Attorney General Ken Paxton sent a letter to U.S. Department of Health and Human Services (HHS) Secretary Alex Azar supporting proposed rules that would assure the principles of federalism, religious freedom and freedom of conscience are restored to their proper place in our constitutional system of government. Texas and Arizona co-led the comment letter, which was signed by 17 state attorneys general.
In January, HHS said it intended to rescind Obama-era guidance that sought to protect government funding for abortion providers by excluding states and health care providers from federally funded programs based on their respect for the sanctity of human life. HHS also announced a new proposed rule that would designate its Office for Civil Rights to enforce 25 existing statutory conscience protections for Americans involved in HHS-funded programs. Those laws protect people from being coerced into participating in activities – such as abortion – that violate their religious and moral beliefs.
“It is encouraging to see HHS taking concrete steps to restore the rule of law and respect for our Constitution,” Attorney General Paxton said. “All of us must be able to abide by our religious, moral and ethical beliefs without fear that our government will intimidate and discriminate against us for doing so.”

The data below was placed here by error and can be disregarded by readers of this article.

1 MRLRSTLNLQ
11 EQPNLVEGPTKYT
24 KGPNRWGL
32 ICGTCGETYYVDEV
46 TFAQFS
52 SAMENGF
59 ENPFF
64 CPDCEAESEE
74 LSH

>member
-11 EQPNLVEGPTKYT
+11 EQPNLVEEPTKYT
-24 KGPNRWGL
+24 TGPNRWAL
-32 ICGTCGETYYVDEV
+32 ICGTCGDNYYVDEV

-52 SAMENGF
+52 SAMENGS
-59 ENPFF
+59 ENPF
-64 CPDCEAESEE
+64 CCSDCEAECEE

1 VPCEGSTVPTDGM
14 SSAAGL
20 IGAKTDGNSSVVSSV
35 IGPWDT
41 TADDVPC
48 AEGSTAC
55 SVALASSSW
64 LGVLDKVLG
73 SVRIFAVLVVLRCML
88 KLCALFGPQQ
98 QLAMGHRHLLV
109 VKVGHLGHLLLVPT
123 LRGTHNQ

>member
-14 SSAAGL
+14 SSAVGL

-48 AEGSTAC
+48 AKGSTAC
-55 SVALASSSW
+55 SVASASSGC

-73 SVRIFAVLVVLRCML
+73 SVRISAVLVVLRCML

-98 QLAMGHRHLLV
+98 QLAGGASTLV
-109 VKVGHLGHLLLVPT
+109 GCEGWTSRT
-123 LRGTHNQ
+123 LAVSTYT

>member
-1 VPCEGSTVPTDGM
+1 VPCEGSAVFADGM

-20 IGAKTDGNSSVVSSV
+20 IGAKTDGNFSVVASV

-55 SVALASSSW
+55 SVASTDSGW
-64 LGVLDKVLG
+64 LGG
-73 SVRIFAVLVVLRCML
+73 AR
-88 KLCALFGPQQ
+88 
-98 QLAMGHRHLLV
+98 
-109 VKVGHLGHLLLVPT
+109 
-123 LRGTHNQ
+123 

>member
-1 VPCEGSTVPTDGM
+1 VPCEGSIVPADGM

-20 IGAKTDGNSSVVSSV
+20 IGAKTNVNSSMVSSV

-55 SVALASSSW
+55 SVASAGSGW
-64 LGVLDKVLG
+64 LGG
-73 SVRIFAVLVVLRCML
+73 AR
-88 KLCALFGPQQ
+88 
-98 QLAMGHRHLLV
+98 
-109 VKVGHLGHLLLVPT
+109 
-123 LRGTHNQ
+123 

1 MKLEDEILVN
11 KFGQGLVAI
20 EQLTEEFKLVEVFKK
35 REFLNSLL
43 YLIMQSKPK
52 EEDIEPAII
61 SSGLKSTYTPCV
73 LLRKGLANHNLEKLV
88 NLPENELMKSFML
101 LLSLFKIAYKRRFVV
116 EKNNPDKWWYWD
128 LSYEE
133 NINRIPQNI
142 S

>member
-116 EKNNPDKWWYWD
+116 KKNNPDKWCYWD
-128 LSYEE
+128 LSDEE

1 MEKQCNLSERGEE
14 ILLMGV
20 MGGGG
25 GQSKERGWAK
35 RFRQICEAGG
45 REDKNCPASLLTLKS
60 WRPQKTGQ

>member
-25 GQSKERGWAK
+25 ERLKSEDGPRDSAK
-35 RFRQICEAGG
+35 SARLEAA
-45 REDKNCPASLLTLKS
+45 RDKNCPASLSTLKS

In the letter, the attorneys general expressed concern that HHS in the past excluded the U.S. Conference of Catholic Bishops from a grant program to help victims of human trafficking because the charity did not refer individuals for abortion services. They also reminded the department that Texas was excluded from the Title X grant program in 2012 “because of actions taken by the Legislature to protect the widely-held religious and moral convictions of Texas taxpayers concerning abortion.”
“These types of actions undermine the constitutional and statutory protections for religious freedom and conscience rights, and the department’s proposal would put in place a check to ensure such actions do not occur in the future,” the attorneys general wrote.
Texas and Arizona are joined in the letter by Alabama, Arkansas, Georgia, Idaho, Indiana, Louisiana, Michigan, Nebraska, Nevada, Ohio, Oklahoma, South Carolina, Utah, West Virginia and Wisconsin.